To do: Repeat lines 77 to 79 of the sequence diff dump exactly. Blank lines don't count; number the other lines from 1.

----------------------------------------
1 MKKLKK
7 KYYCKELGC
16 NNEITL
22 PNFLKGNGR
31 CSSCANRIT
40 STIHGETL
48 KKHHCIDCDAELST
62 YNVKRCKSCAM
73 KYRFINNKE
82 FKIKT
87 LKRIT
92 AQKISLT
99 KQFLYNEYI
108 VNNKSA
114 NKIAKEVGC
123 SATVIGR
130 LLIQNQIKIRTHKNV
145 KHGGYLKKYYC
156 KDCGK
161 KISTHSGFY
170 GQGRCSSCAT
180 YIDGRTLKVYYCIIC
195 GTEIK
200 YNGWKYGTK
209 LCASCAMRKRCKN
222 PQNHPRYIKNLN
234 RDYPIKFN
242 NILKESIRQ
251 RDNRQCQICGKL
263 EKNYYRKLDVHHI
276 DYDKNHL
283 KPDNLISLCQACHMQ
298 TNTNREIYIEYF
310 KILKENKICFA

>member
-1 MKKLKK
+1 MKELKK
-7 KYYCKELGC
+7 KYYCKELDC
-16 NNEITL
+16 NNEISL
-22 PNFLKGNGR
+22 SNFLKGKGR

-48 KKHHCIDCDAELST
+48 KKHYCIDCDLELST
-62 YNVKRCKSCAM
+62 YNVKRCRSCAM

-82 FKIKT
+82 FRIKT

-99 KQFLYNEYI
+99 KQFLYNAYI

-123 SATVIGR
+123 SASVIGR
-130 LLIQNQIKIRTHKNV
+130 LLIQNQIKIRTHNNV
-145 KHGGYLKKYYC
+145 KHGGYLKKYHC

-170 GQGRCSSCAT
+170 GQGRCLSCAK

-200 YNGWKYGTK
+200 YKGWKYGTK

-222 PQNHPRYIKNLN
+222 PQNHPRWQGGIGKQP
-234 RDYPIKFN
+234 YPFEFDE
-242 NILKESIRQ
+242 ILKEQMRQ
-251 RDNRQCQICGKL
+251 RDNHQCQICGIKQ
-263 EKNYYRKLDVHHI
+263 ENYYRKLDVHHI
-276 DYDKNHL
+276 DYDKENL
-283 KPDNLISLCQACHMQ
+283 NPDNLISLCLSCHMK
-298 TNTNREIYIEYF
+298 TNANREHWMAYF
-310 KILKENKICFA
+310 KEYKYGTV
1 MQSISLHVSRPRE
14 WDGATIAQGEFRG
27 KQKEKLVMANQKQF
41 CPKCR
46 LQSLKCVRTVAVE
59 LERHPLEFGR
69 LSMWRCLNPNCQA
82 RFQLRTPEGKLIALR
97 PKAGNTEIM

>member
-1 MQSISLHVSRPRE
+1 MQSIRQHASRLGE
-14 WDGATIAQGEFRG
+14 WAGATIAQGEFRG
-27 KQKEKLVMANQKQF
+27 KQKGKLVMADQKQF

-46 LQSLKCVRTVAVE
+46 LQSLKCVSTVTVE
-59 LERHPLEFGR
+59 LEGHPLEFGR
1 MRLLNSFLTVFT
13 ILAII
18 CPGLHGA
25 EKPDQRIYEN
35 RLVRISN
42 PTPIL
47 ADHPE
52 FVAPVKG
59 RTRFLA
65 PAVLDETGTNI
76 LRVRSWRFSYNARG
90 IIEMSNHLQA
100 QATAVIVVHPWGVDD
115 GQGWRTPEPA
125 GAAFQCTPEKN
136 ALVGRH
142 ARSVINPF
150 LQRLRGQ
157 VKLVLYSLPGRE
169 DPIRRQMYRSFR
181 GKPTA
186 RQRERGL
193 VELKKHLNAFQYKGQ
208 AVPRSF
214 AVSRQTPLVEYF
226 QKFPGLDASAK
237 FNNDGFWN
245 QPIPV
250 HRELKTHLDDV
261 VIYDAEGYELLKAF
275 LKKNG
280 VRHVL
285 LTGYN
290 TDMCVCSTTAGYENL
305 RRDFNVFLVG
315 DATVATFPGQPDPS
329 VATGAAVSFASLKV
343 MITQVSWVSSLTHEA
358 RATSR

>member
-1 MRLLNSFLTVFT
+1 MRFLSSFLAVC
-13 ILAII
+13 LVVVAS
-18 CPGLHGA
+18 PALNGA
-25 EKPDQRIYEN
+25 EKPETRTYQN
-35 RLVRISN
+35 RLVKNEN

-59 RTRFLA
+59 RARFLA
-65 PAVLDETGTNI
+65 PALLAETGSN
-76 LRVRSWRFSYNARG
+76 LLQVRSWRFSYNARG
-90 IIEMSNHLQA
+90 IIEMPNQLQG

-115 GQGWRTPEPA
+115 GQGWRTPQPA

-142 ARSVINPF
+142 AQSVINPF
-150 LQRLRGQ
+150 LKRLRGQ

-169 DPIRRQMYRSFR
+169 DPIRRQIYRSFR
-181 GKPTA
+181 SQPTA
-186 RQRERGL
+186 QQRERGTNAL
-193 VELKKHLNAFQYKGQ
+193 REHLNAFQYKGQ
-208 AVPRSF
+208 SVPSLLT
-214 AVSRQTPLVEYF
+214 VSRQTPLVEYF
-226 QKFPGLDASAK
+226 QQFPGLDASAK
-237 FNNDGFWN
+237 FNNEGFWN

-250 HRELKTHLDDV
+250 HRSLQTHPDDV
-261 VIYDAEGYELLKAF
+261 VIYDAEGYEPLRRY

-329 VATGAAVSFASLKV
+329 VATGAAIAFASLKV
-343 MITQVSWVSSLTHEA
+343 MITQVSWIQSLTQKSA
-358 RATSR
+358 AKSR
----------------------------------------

+298 TNANREHWMAYF
-310 KILKENKICFA
+310 KEYKYGTV